Defiant Pakistani PM calls for street rallies in his support

ISLAMABAD (AP) – A defiant Pakistani Prime Minister Imran Khan said on Friday that he is in a fight to defend the country’s sovereignty and called his supporters to the streets to decide whether to oust him from opponents.

Khan made an impassioned televised address to the nation on the eve of a no-confidence motion in parliament, a day after Pakistan’s Supreme Court blocked his attempt to remain in power, ruling that parliament should be dissolved and quickly His move to hold elections was illegal.

Thursday’s court decision set the stage for a no-confidence vote, with opposition lawmakers saying they had the 342 seats needed to oust Khan, following the defection of several members of the ruling party and a small, but crucial, coalition ally. There are 172 votes in the assembly. ,

In his speech, Khan urged Pakistanis – especially the country’s youth, who have been the backbone of his support since the former cricket star’s conservative Islamic politician came to power in 2018 – to rally across the country on Sunday night. .

“You all have to come out after the evening prayer on Sunday to protest peacefully… I again say never indulge in violence,” he said. “It should be a peaceful protest.”

He vowed not to accept the results of the no-confidence vote on Saturday – a sign he knew he would lose the vote.

“You have to come out to protect your future. It is you who have to defend your democracy, your sovereignty and your freedom… It is your duty.”

Pakistan’s latest political crisis began last Sunday, when Khan bypassed the opposition’s initial no-confidence petition – a proposal that had taken weeks to make – and instead blamed his opponents for colluding with the United States to remove him. charged to.

Khan’s aide and deputy speaker of parliament Qasim Suri rejected the no-confidence vote on the grounds of collusion, while his information minister Fawad Chaudhry called the opposition “treacherous to the state” and accused them of colluding with a foreign power.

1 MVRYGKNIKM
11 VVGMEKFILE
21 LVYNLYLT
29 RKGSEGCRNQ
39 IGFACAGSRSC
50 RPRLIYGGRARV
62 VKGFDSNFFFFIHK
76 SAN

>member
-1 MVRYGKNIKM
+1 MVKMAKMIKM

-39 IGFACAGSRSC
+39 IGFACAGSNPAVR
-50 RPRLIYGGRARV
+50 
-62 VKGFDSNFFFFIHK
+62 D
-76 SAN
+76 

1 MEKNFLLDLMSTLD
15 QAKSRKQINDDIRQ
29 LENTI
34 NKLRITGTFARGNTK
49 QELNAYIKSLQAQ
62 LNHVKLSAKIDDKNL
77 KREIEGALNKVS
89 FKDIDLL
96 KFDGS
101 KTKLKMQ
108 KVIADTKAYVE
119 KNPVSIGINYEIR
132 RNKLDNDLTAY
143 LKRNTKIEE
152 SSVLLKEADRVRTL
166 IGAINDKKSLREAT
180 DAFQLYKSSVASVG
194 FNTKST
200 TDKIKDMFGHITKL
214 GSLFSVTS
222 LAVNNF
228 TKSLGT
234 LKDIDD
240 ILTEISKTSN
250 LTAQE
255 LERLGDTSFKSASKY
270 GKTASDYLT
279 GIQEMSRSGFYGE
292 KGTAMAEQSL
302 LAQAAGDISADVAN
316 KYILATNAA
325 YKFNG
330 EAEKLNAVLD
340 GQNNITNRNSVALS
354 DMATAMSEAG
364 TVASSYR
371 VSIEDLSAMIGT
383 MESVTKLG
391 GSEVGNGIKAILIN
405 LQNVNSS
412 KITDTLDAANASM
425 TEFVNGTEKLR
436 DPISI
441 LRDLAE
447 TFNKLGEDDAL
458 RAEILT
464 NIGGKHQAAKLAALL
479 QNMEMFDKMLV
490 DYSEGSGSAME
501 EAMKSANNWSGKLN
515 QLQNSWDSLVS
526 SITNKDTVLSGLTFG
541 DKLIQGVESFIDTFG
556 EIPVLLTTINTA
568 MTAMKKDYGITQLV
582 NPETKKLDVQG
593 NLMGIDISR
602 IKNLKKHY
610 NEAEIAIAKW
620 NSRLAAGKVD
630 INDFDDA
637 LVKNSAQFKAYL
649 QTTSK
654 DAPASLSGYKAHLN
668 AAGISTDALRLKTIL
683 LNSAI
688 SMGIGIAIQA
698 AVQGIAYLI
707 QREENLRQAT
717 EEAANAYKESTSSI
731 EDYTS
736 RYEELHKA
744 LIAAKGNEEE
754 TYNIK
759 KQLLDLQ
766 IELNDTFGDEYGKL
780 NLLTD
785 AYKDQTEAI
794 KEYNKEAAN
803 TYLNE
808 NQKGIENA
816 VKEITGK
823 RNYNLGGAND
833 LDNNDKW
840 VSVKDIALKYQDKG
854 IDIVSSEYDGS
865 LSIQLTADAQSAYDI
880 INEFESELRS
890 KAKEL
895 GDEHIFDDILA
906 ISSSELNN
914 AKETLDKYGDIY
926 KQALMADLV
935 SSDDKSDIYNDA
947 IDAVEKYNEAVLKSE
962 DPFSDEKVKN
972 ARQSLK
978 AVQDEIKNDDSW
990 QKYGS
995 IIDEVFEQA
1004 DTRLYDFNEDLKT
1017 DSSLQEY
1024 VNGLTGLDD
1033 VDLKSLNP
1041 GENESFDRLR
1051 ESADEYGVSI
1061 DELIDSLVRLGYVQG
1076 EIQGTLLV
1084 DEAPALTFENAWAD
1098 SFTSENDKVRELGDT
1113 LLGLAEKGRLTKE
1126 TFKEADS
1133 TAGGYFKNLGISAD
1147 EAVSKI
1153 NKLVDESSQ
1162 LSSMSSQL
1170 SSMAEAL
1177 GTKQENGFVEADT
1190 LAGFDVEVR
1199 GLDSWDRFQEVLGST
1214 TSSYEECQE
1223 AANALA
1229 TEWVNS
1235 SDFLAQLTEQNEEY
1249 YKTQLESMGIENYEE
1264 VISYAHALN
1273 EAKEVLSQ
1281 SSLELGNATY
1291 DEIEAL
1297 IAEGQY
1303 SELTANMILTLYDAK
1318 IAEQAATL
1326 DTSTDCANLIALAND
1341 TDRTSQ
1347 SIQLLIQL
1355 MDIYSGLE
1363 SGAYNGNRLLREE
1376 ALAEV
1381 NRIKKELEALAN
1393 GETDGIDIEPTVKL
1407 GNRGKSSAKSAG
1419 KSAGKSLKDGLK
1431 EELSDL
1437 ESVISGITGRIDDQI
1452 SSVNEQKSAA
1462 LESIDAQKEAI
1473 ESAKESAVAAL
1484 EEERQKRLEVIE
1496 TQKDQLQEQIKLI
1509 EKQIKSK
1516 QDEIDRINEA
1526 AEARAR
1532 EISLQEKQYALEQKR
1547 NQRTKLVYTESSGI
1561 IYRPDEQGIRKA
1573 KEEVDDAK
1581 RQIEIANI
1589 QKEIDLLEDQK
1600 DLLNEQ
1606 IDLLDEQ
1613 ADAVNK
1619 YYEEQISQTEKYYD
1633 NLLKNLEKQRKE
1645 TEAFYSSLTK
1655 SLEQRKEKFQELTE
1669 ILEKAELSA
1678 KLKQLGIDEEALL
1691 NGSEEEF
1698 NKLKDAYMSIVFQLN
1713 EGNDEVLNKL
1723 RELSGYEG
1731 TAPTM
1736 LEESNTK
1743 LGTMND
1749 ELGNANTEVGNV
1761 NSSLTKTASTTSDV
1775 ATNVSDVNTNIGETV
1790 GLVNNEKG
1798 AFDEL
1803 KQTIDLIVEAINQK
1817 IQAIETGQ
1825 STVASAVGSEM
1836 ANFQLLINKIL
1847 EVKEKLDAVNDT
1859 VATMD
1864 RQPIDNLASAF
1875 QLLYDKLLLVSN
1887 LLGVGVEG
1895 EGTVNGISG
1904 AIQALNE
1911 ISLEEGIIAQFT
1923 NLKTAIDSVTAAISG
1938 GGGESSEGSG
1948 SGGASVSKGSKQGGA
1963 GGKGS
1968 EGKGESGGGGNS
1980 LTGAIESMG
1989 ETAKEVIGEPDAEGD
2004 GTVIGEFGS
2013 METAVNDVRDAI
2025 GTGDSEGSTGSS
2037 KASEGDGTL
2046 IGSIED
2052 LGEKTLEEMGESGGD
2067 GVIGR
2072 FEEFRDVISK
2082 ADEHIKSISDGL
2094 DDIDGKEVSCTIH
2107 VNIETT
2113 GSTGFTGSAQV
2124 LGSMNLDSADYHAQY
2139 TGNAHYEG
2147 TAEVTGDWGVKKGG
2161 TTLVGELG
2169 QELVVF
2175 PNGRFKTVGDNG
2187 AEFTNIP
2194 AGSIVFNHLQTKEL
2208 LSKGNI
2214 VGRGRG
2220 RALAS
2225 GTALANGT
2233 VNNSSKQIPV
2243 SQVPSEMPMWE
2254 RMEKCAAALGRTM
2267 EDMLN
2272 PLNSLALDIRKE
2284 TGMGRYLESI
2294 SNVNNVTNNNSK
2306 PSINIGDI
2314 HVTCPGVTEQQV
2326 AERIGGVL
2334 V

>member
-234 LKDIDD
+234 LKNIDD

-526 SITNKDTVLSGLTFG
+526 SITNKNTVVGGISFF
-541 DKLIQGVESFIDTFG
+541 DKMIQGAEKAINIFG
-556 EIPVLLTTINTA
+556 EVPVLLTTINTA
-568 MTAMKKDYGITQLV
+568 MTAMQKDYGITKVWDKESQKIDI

Khan dissolved Parliament and called for early elections but the opposition went to the Supreme Court with their case.

After four days of deliberations, hearing arguments of both the opposition and Khan’s lawyers, the five-member bench unanimously ordered the restoration of Parliament and a no-confidence vote on Saturday.

For his part, Khan said he wanted the Supreme Court to investigate communications between a senior US diplomat, whom he did not name, and Pakistani diplomats – communications he claimed were evidence of collusion.

Khan claimed that the US wanted him to go because of his foreign policy choices in favor of Russia and China, and on 24 February he traveled to Moscow, where he held talks with Russian President Vladimir Putin, as Russian tanks had landed in Ukraine. He has also said that the US dislikes his sharp criticism of Washington’s war on terrorism.

The US State Department has denied any involvement in Pakistan’s internal politics. State Department deputy spokeswoman Jalina Porter told reporters on Friday that “there is absolutely no truth to these allegations.”

“Of course, we continue to follow these developments and support Pakistan’s constitutional process but again, these allegations are absolutely not true,” she said.

Khan’s political opposition runs a gamble across the political spectrum, from leftists to fundamentalist religious parties. The largest of the opposition parties – the Pakistan People’s Party and the Pakistan Muslim League – have been accused of widespread corruption.

Pakistan Muslim League leader and former prime minister Nawaz Sharif was convicted of corruption after being named in the so-called Panama Papers – a collection of leaked secret financial documents showing how some of the world’s richest hide their money and Incorporate a global law firm. in Panama. He was disqualified from holding office by the Supreme Court of Pakistan.

If the opposition wins the no-confidence vote, it is up to Parliament to choose a new head of government – ​​who could be Sharif’s brother, Shahbaz Sharif. If the MLAs fail, elections will be held soon.

“I will not accept the government that has been imposed,” Khan said on Friday.

Khan has limited options and if he sees a huge crowd in his support, he may try to keep up with the momentum of street protests to put pressure on Parliament. But with his supporters being mostly youths, who make up the majority in Pakistan, they are also at risk of violence.

“Khan used a powerful vein of anti-American sentiment in Pakistan, which is not likely to end anytime soon,” Elizabeth Threlkeld, a Pakistan expert at US-based The Stimson Center, told the Associated Press.

Pakistan’s military, which has been on constant footing during the many previous turmoils that have surrounded a democratically elected government, has remained silent in the latest crisis. The military has seized power and ruled Pakistan for more than half of its 75-year history.

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Associated Press writers Munir Ahmed in Islamabad and Matthew Lee in Washington contributed to this report.

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